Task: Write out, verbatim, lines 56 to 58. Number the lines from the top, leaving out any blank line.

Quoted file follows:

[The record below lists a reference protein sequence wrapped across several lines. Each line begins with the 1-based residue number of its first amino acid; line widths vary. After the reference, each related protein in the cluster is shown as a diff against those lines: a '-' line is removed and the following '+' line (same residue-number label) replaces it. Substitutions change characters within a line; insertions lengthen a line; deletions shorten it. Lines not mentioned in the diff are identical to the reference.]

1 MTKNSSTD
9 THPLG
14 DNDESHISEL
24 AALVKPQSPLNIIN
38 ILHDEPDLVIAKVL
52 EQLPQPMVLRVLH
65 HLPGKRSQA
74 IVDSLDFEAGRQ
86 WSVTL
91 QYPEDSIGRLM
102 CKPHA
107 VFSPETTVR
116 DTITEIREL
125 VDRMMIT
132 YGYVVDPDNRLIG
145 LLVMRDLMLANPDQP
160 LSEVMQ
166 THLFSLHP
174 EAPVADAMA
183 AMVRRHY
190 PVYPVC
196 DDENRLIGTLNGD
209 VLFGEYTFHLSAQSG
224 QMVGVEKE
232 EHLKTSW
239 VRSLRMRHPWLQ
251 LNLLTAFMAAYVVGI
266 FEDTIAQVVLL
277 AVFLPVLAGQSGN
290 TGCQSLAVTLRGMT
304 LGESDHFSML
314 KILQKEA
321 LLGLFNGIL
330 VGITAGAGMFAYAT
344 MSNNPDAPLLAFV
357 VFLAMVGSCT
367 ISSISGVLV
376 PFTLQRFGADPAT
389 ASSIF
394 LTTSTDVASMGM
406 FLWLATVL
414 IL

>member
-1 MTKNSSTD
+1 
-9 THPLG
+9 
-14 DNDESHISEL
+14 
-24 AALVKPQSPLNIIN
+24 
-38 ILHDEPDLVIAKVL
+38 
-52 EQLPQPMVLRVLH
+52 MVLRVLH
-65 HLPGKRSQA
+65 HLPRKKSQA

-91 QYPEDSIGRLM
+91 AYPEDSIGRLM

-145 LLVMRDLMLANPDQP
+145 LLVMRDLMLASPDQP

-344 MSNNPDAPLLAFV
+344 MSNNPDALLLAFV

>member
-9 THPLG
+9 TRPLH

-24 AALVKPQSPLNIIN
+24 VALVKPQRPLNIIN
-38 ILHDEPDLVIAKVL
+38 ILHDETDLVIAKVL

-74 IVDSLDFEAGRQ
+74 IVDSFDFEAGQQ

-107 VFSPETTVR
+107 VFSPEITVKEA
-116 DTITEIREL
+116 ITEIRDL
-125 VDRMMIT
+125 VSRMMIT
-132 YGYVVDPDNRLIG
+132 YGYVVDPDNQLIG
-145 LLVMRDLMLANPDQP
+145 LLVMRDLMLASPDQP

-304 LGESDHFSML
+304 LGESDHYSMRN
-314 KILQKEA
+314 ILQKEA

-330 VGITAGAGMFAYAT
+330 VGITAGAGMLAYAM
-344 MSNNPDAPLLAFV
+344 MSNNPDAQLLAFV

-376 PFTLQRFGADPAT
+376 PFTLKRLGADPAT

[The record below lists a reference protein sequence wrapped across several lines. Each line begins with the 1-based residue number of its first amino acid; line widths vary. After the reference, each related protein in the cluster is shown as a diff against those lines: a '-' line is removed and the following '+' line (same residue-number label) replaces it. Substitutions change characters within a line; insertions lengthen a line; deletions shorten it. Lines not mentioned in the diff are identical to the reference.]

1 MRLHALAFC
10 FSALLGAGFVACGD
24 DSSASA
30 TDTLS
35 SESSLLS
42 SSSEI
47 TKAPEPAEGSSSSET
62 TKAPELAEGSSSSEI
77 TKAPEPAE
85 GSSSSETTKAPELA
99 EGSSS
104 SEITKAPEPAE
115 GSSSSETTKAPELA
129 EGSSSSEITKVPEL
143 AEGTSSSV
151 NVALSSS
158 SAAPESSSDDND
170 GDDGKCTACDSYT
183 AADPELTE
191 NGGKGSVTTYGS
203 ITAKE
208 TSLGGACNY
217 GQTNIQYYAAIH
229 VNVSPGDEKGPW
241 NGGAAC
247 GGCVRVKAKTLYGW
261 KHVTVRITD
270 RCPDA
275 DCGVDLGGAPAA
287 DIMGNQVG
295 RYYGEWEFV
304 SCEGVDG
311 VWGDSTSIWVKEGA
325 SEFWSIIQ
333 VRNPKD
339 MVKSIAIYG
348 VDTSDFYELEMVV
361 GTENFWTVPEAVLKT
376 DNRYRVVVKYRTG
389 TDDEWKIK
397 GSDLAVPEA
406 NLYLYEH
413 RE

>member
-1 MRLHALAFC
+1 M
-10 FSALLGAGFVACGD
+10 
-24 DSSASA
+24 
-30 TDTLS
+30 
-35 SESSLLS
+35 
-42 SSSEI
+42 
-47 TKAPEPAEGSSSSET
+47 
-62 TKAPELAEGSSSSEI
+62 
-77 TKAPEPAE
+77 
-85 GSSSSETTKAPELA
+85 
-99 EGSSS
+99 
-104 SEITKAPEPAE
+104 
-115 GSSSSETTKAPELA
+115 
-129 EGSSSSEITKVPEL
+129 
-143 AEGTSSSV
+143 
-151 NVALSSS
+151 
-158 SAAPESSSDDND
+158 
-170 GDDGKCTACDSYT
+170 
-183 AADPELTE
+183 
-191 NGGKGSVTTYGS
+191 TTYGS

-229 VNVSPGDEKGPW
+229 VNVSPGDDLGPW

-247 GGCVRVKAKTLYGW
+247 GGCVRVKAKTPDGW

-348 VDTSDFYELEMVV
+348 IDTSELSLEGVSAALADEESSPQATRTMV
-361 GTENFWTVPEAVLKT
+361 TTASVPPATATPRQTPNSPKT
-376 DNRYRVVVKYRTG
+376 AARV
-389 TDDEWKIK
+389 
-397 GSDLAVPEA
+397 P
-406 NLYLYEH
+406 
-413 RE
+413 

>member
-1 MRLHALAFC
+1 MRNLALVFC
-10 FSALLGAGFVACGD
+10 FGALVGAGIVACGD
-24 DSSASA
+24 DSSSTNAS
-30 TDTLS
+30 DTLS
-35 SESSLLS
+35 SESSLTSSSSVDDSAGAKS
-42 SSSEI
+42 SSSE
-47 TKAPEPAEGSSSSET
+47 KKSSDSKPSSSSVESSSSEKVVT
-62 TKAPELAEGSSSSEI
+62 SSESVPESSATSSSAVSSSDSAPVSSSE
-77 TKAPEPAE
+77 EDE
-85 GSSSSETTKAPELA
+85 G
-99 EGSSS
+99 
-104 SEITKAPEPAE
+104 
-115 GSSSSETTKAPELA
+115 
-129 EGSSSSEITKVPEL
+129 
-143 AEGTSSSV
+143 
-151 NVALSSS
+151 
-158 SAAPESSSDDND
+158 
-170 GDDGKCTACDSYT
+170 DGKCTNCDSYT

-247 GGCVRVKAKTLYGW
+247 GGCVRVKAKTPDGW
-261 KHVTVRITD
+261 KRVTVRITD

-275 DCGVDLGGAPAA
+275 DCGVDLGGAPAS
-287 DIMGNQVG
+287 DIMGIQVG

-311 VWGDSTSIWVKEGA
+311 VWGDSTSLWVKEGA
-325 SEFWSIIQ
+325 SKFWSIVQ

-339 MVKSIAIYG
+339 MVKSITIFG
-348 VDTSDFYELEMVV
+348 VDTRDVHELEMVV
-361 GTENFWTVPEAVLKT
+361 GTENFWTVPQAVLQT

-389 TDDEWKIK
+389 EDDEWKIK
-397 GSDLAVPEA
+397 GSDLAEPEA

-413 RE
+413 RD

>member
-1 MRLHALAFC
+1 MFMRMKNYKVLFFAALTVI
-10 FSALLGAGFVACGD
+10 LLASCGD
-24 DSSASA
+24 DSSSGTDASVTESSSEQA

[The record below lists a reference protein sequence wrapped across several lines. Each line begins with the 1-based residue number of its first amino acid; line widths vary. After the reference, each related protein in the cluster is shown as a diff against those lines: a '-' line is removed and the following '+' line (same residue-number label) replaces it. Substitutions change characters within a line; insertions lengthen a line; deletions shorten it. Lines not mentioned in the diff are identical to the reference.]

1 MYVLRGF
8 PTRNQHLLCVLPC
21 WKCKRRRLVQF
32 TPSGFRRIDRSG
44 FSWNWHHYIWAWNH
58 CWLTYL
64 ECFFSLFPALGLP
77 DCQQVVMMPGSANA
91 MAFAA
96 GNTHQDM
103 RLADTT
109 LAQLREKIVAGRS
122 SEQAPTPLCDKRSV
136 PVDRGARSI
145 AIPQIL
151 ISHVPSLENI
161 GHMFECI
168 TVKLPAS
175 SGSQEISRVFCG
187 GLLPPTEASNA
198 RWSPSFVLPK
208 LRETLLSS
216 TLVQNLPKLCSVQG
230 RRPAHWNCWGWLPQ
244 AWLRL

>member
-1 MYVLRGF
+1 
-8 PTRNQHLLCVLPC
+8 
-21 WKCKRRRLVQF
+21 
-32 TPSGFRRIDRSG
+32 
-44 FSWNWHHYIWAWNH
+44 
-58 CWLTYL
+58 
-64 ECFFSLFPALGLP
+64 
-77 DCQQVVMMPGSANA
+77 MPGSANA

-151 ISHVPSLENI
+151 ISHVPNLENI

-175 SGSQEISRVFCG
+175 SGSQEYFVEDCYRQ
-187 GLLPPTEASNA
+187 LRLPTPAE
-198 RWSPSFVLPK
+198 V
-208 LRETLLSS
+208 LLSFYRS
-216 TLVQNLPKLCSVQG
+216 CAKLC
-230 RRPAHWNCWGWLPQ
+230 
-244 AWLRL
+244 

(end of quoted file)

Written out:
+52 MVLRVLH
-65 HLPGKRSQA
+65 HLPRKKSQA